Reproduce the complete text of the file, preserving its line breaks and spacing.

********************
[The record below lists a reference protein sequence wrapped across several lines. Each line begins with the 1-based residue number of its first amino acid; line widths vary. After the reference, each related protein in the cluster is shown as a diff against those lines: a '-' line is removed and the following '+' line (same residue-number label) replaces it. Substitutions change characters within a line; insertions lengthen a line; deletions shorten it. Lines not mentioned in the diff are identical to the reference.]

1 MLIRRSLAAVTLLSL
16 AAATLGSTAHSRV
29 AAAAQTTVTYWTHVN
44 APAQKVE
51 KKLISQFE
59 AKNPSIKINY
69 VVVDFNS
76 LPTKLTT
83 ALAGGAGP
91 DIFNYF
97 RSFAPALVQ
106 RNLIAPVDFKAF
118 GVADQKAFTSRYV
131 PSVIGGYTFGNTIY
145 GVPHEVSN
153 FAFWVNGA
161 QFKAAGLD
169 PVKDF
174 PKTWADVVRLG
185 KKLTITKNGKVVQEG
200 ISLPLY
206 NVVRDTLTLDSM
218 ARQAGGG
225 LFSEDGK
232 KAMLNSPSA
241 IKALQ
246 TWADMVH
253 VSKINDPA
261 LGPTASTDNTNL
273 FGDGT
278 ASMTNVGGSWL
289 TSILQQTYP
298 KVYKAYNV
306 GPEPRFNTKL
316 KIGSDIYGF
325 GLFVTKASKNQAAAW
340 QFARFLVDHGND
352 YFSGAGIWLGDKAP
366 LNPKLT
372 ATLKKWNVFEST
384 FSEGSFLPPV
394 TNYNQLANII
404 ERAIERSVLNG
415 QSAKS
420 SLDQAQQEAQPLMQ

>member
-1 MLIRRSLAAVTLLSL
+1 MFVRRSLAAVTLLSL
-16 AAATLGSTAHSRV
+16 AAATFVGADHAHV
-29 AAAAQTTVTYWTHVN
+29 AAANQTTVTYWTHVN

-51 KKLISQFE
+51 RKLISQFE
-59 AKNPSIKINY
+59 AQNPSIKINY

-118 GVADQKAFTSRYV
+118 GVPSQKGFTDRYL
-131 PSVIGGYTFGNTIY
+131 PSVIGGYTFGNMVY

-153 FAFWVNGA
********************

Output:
[The record below lists a reference protein sequence wrapped across several lines. Each line begins with the 1-based residue number of its first amino acid; line widths vary. After the reference, each related protein in the cluster is shown as a diff against those lines: a '-' line is removed and the following '+' line (same residue-number label) replaces it. Substitutions change characters within a line; insertions lengthen a line; deletions shorten it. Lines not mentioned in the diff are identical to the reference.]

1 MLIRRSLAAVTLLSL
16 AAATLGSTAHSRV
29 AAAAQTTVTYWTHVN
44 APAQKVE
51 KKLISQFE
59 AKNPSIKINY
69 VVVDFNS
76 LPTKLTT
83 ALAGGAGP
91 DIFNYF
97 RSFAPALVQ
106 RNLIAPVDFKAF
118 GVADQKAFTSRYV
131 PSVIGGYTFGNTIY
145 GVPHEVSN
153 FAFWVNGA
161 QFKAAGLD
169 PVKDF
174 PKTWADVVRLG
185 KKLTITKNGKVVQEG
200 ISLPLY
206 NVVRDTLTLDSM
218 ARQAGGG
225 LFSEDGK
232 KAMLNSPSA
241 IKALQ
246 TWADMVH
253 VSKINDPA
261 LGPTASTDNTNL
273 FGDGT
278 ASMTNVGGSWL
289 TSILQQTYP
298 KVYKAYNV
306 GPEPRFNTKL
316 KIGSDIYGF
325 GLFVTKASKNQAAAW
340 QFARFLVDHGND
352 YFSGAGIWLGDKAP
366 LNPKLT
372 ATLKKWNVFEST
384 FSEGSFLPPV
394 TNYNQLANII
404 ERAIERSVLNG
415 QSAKS
420 SLDQAQQEAQPLMQ

>member
-1 MLIRRSLAAVTLLSL
+1 MFVRRSLAAVTLLSL
-16 AAATLGSTAHSRV
+16 AAATFVGADHAHV
-29 AAAAQTTVTYWTHVN
+29 AAANQTTVTYWTHVN

-51 KKLISQFE
+51 RKLISQFE
-59 AKNPSIKINY
+59 AQNPSIKINY

-118 GVADQKAFTSRYV
+118 GVPSQKGFTDRYL
-131 PSVIGGYTFGNTIY
+131 PSVIGGYTFGNMVY

-153 FAFWVNGA